How to select and prepare fresh salmon
Our host chef and teacher for the class- “Matthieu” enthusiastically explained (in French) the key points to look for to ensure freshness and quality- here is my best shot at the translation:
Smell: if it smells like fish- move on! The odor indicates that the fish is old and hasn’t been kept at appropriate temperatures.
Flesh: should be in firm shape and should bounce back when pressed gently.
Skin: Should be clean and shiny- never not slimy.
Eyes: The eyes should be clear, bright and well rounded.
Colour: Apparently the best way to gauge the freshness of a whole fish is by looking inside/behind the gills. “Les ouïes” should be bright pink to deep red in colour- signifying a high level of oxygen still present and a suitable state of freshness.
Matthieu gave a detailed demonstration of the de-boning process or removal of ‘les arêtes.’ Working down the spine from the tail end to the head, each bone must be removed one at a time using a pincer- taking care to pull gently in the same direction as the bone sits- as to ensure the flesh is not bruised in the process. There is one smaller bone at the head-end which takes some fiddling to find but should obviously not be missed.
Cutting the fillet
The tail end is typically used for raw dishes- sushi, maki, sashimi, and the meatier, thicker sections cut in 150 gram portions for cooking.
Personally, I am never quite sure if my vegetable-cutting technique is cuts it… Thankfully, preparation methods were covered thoroughly in our class with special techniques and cuts detailed for each vegetable. Some vegetables shown here were used in the Provençal vegetable ratatouille, the remainder were used for the wok veggies in the following recipe steamed salmon infused with green tea.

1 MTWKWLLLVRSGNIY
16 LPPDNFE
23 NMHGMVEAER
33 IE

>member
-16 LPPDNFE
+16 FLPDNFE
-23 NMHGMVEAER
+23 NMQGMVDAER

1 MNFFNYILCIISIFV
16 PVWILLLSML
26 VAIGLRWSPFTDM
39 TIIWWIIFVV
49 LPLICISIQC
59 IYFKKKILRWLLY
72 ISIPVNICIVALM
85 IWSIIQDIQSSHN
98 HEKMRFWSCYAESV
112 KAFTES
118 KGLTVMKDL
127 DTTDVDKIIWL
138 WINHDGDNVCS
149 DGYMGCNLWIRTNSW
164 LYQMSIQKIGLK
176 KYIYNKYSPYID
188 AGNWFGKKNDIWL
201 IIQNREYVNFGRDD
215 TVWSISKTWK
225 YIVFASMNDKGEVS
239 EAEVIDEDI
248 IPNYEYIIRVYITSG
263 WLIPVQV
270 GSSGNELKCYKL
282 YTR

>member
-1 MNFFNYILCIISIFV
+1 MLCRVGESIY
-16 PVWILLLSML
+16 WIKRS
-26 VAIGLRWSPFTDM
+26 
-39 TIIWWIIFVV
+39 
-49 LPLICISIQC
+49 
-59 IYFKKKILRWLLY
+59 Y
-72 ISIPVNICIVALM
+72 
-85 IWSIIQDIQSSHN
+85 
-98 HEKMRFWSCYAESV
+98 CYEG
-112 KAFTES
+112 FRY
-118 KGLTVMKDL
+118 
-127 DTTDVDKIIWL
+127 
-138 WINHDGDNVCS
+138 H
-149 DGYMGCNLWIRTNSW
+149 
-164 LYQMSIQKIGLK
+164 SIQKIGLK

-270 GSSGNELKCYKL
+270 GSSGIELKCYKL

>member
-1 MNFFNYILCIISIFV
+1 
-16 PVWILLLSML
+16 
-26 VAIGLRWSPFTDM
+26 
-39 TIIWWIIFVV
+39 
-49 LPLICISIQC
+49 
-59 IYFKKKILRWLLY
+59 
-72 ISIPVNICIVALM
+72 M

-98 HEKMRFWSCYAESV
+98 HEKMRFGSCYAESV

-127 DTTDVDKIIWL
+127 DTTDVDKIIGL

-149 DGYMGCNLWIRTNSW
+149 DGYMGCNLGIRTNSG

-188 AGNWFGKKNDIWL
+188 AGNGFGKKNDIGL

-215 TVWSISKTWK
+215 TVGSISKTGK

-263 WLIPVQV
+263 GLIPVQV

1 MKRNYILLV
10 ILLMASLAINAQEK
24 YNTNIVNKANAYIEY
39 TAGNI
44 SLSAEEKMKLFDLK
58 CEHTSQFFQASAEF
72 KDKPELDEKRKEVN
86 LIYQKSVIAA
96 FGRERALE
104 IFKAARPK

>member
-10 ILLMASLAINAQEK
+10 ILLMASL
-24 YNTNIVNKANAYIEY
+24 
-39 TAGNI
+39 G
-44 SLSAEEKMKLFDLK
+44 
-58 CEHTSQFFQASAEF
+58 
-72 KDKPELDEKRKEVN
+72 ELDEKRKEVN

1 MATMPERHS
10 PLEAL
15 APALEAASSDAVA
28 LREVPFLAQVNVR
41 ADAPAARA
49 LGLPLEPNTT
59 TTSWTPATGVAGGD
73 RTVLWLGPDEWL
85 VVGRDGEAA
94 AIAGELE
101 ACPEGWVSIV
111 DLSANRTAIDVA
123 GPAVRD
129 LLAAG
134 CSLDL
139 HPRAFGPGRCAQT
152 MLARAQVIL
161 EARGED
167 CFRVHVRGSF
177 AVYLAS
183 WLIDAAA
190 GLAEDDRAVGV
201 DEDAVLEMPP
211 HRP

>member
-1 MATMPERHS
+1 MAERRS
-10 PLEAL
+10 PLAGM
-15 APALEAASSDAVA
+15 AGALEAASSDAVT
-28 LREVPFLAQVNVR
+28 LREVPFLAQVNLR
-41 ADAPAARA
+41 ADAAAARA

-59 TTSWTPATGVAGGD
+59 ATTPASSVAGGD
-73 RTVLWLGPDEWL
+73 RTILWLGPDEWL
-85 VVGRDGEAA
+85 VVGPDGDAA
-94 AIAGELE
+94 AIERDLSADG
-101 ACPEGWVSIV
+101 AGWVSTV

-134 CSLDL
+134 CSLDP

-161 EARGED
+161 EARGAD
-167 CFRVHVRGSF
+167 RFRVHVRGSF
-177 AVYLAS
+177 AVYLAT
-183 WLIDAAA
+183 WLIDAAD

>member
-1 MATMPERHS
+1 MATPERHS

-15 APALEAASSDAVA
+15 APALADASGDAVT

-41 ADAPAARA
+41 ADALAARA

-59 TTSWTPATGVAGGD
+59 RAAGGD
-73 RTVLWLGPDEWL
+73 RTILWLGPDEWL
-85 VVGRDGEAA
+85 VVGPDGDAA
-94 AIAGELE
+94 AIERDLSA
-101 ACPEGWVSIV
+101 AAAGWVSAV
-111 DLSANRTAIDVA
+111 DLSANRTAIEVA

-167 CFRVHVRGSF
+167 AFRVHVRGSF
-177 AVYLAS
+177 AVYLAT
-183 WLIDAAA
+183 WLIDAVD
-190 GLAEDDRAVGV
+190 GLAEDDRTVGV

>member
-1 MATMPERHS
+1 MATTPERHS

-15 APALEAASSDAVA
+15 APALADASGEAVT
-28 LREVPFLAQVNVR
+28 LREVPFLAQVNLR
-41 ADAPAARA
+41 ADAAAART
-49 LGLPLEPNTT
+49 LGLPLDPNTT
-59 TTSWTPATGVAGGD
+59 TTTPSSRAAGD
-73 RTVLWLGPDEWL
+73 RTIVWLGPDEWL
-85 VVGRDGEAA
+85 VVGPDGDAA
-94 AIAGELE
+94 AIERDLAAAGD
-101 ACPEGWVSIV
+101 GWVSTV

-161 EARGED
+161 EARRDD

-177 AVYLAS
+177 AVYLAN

Our chef demonstrated 3 dishes in the class, but for this post I will just focus on the detail for the provided recipe:
Green tea infusion-steamed salmon with seasonal wok vegetables
A simple, healthy and original way to serve salmon with an asian infusion- enjoy!
6 Salmon steaks (150 grams each)
Green tea powder: 10 grams
2 x quality earl grey tea bags or spiced tea such as cardamom or chai
Fine sea salt: 5 grams
Fleur de sel: 6 pinches
Carrots: 2 (med-large)
Green onions: 1 bunch
Red Radishes: 1 bunch
Shitake Mushrooms: approx 1 dozen
Peel the carrots and onion, cut carrots in half lengthways then again in fine strips on 45 degree angles (as pictured). Finely dice onion chives. Clean and slice the radishes into 4 lengthways leaving 1cm of green shoot attached at stem. Remove stems and dice Shitake mushrooms.
In a wok, add a drizzle of peanut oil and sweat the onions with a pinch of salt. Add the carrots with another pinch of salt and a glass of water. Cover and cook for 2-3 minutes. Add the radishes and shitake mushrooms. Adjust seasoning. Add a glass of water and add teabags to wok.
In the same wok, insert a wire rack and place salmon steaks seasoned with salt and green tea. Cover wok with lid cook for 8 minutes allowing steam vapour to infuse through salmon and the vegetables.
Arrange the vegetables onto plates and arrange the salmon steaks on top. Finish with a pinch of fleur de sel and serve.
Demonstration of cooking techniques from the 2 other dishes prepared during the class:
Happy cooking and some final pics from the day…